If your or your aging loved one has not yet named a power of attorney, using a DIY power of attorney document that can be found online might seem like a fast and affordable option. When it comes to these documents, though, the adage “you get what you pay for” is true.
In fact, here's what Charles Sabatino, director of the American Bar Association’s Commission on Law and Aging, told Carefull about drafting a power of attorney document: “It’s always safer to have a lawyer do it for you.”
Here’s what you need to know about the drawbacks of DIY power of attorney documents and why it’s worth it to spend more to have an attorney draft this essential document:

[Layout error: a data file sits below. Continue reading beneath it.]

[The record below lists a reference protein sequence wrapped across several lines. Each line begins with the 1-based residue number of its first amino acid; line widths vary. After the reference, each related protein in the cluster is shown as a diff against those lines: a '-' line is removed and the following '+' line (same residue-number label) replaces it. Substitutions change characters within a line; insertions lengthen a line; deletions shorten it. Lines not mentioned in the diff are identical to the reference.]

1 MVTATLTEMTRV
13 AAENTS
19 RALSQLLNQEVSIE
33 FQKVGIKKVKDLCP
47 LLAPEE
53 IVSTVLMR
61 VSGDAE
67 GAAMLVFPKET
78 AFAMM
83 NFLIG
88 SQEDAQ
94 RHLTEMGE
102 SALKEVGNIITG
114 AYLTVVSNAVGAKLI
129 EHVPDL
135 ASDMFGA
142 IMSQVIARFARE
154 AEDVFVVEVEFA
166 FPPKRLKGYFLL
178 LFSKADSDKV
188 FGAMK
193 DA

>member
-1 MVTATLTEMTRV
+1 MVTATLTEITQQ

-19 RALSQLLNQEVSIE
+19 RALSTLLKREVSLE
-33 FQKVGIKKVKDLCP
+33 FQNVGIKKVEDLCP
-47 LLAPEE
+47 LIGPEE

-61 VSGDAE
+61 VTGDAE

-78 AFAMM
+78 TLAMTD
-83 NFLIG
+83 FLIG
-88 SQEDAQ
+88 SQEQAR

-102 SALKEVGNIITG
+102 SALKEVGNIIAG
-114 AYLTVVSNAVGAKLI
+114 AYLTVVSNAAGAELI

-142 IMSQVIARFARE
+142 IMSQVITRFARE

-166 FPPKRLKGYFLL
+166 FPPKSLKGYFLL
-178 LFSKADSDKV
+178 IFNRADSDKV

- The document might not comply with your state law.
- The document could give too much or not enough power to your agent.
- You could expose yourself to unintended exploitation.
- The document could be open to disputes if the wording is not explicit enough.
To learn more, see The Problem with DIY Power of Attorney Documents.